Tuesday, September 5, 2017

Delegating Responsibility

And when Moses' father in law saw all that he did to the people, he said, What is this thing that thou doest to the people? why sittest thou thyself alone, and all the people stand by thee from morning unto even? And Moses said unto his father in law, Because the people come unto me to enquire of God: When they have a matter, they come unto me; and I judge between one and another, and I do make them know the statutes of God, and his laws. And Moses' father in law said unto him, The thing that thou doest is not good. Thou wilt surely wear away, both thou, and this people that is with thee: for this thing is too heavy for thee; thou art not able to perform it thyself alone. – Exodus 18:14-18

Moses was spending the whole day trying to solve everyone’s problems, and his father-in-law, Jethro had to point out to him that it just wasn’t sustainable in the long term. Leaders need to delegate--not so we can sit around and do nothing--but so we can be freed up to do other work. We will get burned out if we try to do everything, so the easier, simpler things should be delegated to someone else.

As a pastor of a growing church, I don’t have time to handle every e-mail and every phone call, so I let other people handle some of those things, and it frees me up to work on other projects. It’s like that with other jobs too. People who own businesses or are in management positions have to delegate the more menial tasks to their employees in order to make time to do what only they can do.

Letting go of control is difficult for a lot of us. We think that if we want something done right, we have to do it ourselves. I’m sure Moses was better at judgment than most of the people he appointed as judges, but it just didn’t make any sense for him to do it all himself. We all need to know our limitations and prioritize accordingly.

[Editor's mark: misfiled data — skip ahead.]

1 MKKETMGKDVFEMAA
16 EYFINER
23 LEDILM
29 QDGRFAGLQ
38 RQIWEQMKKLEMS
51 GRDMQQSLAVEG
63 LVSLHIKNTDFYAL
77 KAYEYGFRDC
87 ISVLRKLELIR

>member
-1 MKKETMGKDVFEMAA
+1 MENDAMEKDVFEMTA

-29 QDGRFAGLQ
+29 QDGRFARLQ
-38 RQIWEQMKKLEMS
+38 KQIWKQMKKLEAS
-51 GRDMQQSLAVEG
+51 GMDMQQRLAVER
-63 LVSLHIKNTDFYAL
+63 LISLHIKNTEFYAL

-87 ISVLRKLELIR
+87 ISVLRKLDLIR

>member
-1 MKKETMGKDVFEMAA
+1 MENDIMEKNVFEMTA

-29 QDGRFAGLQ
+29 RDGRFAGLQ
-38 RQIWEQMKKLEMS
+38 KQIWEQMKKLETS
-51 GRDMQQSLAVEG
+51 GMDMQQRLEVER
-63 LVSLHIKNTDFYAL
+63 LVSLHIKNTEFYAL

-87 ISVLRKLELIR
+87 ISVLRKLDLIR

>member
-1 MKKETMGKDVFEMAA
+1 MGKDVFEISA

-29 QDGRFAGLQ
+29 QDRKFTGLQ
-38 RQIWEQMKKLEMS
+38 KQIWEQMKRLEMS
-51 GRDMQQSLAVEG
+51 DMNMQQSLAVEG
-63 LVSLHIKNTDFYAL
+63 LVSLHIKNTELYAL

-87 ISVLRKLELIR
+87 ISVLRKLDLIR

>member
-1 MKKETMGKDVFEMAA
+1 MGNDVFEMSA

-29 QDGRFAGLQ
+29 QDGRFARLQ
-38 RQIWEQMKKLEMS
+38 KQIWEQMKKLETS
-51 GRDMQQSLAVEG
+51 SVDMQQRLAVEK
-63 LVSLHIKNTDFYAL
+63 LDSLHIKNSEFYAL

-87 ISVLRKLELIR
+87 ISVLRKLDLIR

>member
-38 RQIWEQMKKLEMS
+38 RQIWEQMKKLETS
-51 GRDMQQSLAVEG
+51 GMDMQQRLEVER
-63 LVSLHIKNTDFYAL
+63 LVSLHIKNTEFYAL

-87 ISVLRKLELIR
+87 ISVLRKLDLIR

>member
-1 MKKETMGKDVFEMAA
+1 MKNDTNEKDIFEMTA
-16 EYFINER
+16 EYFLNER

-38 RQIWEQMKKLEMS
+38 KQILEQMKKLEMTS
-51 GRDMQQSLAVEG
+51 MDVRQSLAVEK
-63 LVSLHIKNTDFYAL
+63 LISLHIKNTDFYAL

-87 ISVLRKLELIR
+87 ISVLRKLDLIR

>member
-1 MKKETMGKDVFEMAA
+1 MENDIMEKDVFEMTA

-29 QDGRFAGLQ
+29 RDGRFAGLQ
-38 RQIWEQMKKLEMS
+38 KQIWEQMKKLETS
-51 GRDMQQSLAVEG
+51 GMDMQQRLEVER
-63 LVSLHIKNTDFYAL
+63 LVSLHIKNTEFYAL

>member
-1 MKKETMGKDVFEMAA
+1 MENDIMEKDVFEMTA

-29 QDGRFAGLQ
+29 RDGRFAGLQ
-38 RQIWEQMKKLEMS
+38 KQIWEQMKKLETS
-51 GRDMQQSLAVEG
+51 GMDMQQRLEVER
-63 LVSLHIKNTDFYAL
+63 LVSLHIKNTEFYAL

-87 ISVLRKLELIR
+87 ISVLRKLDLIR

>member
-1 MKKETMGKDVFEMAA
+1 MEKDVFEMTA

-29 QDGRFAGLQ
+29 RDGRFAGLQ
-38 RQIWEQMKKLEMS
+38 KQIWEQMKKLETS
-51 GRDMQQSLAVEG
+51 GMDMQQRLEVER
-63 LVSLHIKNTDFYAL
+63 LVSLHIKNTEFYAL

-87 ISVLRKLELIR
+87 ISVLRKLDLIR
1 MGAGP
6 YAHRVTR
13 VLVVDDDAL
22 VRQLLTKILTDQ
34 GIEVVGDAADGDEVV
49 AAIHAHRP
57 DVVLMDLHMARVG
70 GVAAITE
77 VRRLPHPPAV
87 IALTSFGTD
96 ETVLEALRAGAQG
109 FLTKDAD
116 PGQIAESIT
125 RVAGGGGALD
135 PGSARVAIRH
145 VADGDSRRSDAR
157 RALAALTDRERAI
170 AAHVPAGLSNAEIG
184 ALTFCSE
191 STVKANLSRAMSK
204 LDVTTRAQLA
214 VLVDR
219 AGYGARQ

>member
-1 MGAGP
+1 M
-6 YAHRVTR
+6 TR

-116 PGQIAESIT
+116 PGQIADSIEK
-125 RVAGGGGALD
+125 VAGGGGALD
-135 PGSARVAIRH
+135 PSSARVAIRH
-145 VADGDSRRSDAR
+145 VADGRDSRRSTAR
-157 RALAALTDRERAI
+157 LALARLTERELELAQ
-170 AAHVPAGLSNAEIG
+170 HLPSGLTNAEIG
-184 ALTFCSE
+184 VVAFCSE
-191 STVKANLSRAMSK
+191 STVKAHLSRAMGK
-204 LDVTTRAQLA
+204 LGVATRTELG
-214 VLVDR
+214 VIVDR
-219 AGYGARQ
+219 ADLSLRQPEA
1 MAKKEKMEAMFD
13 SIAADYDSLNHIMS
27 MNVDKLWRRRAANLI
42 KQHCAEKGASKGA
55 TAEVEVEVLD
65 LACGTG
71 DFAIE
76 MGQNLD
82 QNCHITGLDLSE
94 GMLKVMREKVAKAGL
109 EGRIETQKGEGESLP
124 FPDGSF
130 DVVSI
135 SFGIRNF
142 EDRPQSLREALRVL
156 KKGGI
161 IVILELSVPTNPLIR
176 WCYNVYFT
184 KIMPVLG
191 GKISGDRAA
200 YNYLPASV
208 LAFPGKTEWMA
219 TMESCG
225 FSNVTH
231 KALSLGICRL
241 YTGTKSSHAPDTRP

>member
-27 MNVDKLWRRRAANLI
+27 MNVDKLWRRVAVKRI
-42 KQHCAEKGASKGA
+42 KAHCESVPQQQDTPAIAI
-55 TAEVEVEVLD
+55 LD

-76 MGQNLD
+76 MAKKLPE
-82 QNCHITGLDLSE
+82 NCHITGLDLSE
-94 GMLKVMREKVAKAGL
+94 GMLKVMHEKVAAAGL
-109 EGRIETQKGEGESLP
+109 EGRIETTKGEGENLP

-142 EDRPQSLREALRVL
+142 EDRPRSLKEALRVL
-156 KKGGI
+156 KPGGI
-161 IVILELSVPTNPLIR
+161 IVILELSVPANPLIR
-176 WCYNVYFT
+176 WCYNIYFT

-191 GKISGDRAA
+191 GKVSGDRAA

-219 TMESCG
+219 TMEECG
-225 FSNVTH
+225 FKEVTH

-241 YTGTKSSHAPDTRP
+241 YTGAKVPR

This concept was also addressed in the New Testament in Acts Chapter 6. The apostles didn’t have time to take care of some of the daily ministrations, so they appointed deacons to take care of those other responsibilities. The result of the church getting more organized was that the Word of God increased. Just like in the book of Acts, our church can grow and accomplish more if we are able to keep up with everything we need to do at our current size.

There are always going to be critics. Absalom stole the people’s hearts by pointing out the fact that David didn’t have time for them, but one man couldn’t possibly be expected to personally deal with that many people. Martha criticized Mary for listening to Jesus instead of helping her serve food. We don’t have time to do everything in life, so we have to prioritize.

If you aren’t in a leadership position, you can be a blessing to someone who is by taking on some of the workload. Whether you are a child, an employee, or a laymen in the church, don’t always invoke the higher authority to take care of every little thing that you can do yourself. If you are in some kind of leadership position, don’t be afraid to delegate. When we delegate responsibility we aren’t just helping ourselves. We are teaching others learn how to do the work, so that they can move up the ranks and continue the work after we pass on.

"And the things that thou hast heard of me among many witnesses, the same commit thou to faithful men, who shall be able to teach others also." - 2 Timothy 2:2

Here is a sermon on delegating responsibility.

No comments: